My Dance Hero: Matthew Broadbent on Wayne Sleep
- Kelly Apter
- 10 October 2017
Scottish Ballet artist on the famed English dancer
In this third installment in our My Dance Hero series with Scottish Ballet dancers, we spoke to Dutch born artist Matthew Broadbent, who shared his appreciation for English dancer Wayne Sleep. Broadbent trained at The Royal Ballet School and was later with Northern Ballet from 2010–15 before he joining Scottish Ballet in summer 2015.
Who is your dance hero?
My dance hero growing up, and to this day, is Wayne Sleep OBE.
When did you first discover him?
My parents took me to his one man show when I was very young and hadn't even properly started ballet yet, and I was absolutely amazed. Wayne Sleep is one of those rarest of things: a male ballet star that transcended the ballet world to become famous with people who don't know anything about ballet. It was very important for me to know that there were male ballet stars out there that I could look up to.
What is it about Wayne's work that appeals to you?
He had a great vitality to his work and a great versatility. His pirouettes were excitingly quick; I remember watching him as a young boy and thinking he jumped for days. Yet more than that he was a showman, he knew how to perform, where his strengths lay and how to show them off. He revealed a ballet that was exciting and unexpected.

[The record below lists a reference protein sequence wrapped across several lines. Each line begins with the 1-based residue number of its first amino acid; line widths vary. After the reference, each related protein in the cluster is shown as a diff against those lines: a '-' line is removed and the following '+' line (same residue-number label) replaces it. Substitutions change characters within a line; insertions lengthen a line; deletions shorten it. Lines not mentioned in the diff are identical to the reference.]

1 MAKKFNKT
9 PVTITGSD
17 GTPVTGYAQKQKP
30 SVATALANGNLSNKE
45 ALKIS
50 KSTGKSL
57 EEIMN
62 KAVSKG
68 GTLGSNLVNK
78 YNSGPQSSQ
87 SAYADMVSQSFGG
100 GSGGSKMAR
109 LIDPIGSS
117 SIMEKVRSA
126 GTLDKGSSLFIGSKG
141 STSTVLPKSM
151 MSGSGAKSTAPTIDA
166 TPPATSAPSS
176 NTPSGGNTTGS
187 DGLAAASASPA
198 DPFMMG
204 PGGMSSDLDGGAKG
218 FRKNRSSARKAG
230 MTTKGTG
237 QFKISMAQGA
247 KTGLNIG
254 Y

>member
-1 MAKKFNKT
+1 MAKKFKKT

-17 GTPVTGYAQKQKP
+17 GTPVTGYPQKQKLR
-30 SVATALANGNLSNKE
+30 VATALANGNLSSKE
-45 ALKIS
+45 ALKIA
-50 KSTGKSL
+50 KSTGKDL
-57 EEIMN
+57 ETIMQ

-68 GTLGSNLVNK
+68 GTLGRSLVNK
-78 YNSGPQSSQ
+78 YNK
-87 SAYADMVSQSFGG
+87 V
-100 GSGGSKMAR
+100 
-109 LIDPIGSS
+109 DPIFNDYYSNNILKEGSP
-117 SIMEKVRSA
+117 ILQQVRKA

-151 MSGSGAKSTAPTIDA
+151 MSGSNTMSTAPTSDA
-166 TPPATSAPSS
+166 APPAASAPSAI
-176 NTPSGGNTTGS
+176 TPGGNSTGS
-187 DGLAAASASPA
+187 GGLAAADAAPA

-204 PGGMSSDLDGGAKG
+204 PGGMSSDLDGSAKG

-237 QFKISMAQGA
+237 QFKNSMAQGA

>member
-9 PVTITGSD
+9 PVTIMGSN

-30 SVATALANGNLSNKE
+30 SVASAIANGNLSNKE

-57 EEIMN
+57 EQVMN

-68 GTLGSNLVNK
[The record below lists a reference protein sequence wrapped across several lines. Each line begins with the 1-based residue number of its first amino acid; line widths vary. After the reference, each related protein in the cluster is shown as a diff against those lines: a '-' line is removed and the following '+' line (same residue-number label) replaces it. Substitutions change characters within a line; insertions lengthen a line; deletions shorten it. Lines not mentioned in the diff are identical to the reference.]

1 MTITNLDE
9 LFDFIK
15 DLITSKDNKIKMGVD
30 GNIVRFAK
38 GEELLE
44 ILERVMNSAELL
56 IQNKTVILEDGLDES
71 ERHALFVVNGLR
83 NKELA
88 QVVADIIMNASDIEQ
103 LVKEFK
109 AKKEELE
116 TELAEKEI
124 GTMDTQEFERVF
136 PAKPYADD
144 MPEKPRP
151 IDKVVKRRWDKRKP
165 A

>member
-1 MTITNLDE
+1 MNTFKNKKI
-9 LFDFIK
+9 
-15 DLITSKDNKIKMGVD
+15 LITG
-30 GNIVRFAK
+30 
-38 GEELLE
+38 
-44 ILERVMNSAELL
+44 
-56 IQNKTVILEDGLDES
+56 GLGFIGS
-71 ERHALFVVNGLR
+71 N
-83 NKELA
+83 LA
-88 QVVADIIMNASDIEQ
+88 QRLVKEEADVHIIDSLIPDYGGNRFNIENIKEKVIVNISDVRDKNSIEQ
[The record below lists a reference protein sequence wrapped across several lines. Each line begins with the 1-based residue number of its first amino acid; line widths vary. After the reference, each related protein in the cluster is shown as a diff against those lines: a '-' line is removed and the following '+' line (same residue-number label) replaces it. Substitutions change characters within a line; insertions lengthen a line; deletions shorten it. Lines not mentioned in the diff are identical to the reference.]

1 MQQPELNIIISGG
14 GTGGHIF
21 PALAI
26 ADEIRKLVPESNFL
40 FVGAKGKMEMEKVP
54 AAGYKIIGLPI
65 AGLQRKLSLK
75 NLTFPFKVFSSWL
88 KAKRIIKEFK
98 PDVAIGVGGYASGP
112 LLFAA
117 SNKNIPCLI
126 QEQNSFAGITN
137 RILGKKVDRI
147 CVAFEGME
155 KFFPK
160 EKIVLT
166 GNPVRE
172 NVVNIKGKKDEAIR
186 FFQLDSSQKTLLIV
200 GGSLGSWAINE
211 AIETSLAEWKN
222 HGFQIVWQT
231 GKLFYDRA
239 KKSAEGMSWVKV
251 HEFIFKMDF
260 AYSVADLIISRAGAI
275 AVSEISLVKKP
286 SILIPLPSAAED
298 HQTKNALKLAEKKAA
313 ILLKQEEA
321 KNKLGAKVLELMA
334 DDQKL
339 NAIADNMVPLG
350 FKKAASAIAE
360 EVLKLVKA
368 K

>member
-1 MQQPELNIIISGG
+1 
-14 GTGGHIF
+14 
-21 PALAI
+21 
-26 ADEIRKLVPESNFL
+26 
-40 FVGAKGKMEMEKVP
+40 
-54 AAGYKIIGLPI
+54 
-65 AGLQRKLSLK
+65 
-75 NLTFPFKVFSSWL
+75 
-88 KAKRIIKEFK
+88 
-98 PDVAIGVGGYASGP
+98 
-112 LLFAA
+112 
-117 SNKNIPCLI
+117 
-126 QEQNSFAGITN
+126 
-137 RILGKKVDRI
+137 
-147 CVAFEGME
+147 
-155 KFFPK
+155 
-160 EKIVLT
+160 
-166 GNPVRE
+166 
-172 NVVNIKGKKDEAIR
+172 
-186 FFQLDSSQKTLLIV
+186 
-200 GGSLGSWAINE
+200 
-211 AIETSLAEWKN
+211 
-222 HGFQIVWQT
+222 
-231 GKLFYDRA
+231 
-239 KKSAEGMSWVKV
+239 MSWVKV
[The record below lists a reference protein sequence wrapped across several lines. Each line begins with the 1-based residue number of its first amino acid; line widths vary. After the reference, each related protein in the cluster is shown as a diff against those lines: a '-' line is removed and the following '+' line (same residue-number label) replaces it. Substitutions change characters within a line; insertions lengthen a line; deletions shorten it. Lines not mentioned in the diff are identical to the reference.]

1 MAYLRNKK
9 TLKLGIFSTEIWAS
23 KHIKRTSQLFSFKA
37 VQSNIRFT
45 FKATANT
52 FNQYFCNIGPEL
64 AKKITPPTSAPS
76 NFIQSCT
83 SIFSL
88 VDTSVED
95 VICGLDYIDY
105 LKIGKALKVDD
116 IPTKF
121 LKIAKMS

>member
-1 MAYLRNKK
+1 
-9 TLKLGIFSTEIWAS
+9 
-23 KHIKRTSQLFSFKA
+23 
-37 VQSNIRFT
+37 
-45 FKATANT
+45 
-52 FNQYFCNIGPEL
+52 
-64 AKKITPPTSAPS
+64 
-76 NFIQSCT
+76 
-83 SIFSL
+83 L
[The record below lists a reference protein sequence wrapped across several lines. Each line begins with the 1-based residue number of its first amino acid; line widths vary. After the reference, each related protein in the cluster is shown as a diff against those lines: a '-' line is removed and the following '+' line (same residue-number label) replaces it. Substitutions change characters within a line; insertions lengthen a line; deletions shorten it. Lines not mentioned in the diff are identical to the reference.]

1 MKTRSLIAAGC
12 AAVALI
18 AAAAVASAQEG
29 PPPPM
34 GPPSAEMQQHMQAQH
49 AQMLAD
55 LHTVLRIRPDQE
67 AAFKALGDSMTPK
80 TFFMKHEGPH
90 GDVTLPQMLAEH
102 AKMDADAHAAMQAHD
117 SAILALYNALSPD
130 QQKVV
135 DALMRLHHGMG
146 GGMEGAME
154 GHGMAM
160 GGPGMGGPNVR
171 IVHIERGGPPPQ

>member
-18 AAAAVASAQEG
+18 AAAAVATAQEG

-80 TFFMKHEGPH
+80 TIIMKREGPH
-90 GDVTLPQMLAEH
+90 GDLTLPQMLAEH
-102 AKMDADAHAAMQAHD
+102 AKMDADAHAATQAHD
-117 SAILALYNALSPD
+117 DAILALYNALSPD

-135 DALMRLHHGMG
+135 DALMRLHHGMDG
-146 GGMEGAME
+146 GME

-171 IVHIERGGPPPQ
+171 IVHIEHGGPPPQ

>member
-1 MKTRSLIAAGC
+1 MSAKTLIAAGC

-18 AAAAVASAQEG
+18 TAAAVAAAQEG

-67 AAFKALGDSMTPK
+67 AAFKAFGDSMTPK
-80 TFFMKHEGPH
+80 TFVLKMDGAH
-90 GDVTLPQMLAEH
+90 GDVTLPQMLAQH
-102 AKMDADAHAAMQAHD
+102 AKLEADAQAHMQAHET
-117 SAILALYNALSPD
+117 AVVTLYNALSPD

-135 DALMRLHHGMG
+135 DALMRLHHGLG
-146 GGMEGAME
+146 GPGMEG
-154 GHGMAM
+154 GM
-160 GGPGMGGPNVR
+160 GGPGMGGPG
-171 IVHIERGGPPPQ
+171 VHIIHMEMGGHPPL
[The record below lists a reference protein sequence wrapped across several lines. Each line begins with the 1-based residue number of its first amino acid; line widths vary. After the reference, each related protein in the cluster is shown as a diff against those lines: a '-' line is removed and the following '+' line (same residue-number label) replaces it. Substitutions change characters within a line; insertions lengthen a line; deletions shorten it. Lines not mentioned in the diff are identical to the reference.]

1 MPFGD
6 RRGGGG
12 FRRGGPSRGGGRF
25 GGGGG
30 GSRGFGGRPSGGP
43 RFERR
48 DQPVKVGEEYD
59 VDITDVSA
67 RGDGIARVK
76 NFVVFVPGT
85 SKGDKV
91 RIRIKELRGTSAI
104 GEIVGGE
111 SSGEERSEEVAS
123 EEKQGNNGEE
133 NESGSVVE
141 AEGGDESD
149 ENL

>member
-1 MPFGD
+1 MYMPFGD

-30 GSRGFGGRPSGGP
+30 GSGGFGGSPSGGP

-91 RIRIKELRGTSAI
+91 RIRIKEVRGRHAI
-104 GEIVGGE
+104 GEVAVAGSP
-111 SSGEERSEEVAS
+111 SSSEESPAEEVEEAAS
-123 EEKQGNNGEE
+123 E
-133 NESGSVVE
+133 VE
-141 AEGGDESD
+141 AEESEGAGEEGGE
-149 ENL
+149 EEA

Maybe there were people out there with better technique, and cleaner lines but he gave off a raw energy that as a young boy I really loved seeing. It showed off the athleticism of ballet at a time when I had only just discovered the art form and I was grappling with its rigid rules.
In what way has Wayne influenced the dancer you have become?
His story was also inspiring. Famously short, he never let his non-perfect ballet body get in the way of making a successful career. His determination to keep going and his ability to focus on his strengths and not worry about everything else is a great lesson for anyone, and one that I have to remind myself sometimes.
He also realised that entertaining and audience is the most important thing, that sometimes we shouldn't worry so much and just enjoy the performances. Not everything was handed to Wayne on a plate; he worked hard and was successful because of that and his ability to know how to shape his dancing to suit him. He ignited my own love of pirouettes (just to the right, if we are being honest, I hate the left) and showed me from a young age that ballet is exciting, athletic and that men can do it too!